Absolving human beings of responsibility for their actions once part of a "crowd" ignores that each and every one of those humans had the option to NOT be in the crowd in the first place.
The other dynamics at play, store configuration, advertising, news media coverage, and even some manufacturers pricing policies, ALL play a part, but not enough to deny the FACT that the people showed up.
And it's not like the thing(s) being offered at some 'great' price were absolutely necessary to live.
A cheap Xbox or digital whiz golly whatever will not ever be the difference between life and death.
But enough people showed up to buy one, that THEN the crowd dynamics issue kicked in.

I am going to disagree with you. I went to Wal-Mart for a back up computer last year because my computer was acting up. I could live without a tv, a radio and without a car before I could live without a computer. The problem with these sales is not the sales themselves but the limited amount of items. If the stores would not make the items so limited the customer would not feel so pushed to get them. The store actually limits the amount of items on purpose though because their goal is to get the customer in the store and do a bait and switch. People should be allowed to go to a sale without being criticized. I do not go to the sales because after I went last year, the only time I have ever gone, I realized they were a scam. When they ran out of the cheap computers they tried selling me another one for double the price. They had less than 10 of the advertised computers. I hate crowds, do not usually drive at night but the price of this computer had made it worth it. This year they had a gps which I could have used since I get lost easily and have panic attacks, but it was not worth it. You are very judgmental. What tees me off is that they could have entered orderly . If stores are going to run these sales they should have cops there for crowd control because they are asking for a problem.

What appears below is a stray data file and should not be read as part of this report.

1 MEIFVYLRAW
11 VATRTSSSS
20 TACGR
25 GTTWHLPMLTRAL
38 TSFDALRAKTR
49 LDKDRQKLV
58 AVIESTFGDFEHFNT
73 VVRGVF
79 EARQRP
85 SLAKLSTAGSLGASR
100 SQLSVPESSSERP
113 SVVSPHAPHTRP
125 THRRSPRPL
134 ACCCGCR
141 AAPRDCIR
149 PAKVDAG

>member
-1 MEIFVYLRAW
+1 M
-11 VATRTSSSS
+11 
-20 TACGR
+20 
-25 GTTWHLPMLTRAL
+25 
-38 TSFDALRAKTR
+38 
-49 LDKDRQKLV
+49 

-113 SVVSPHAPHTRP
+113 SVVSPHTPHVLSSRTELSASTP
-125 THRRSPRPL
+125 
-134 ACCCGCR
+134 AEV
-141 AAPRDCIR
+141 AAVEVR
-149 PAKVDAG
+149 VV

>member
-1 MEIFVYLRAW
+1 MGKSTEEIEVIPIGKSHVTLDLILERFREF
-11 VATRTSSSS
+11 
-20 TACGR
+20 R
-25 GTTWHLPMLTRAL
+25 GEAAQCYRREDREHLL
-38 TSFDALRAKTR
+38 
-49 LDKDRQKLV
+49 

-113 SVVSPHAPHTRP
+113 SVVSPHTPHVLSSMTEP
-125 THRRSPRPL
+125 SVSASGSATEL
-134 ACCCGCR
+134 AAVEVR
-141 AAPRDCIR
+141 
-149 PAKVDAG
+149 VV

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Fine then. I'm judgmental.
I can live with that.
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USNJIMRET, on Nov 29 2008, 09:16 PM, said:

Fine then. I'm judgmental.
I can live with that.

I am also sure that none of the people who went to the sale planned on killing someone. I still think it is the responsibility of the store to handle the crowd better. They know what they are getting into, in fact the crowd is what they want because they want to do lots of sales, esp if they can bait and switch.
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I agree that everyone made an individual decision to go there… but why? It was the hyped event that had drawn them there. True, they could have turned away when they saw how many people had gathered… and I’m sure some did (I would have)… but even the crowding has been hyped. It’s an annual event and we’ve been hearing for years if not decades how many people show to take advantage of great bargains on this one day. There were also no doubt, agitators in the crowd, some folks more pushy than the others… but that too should be anticipated.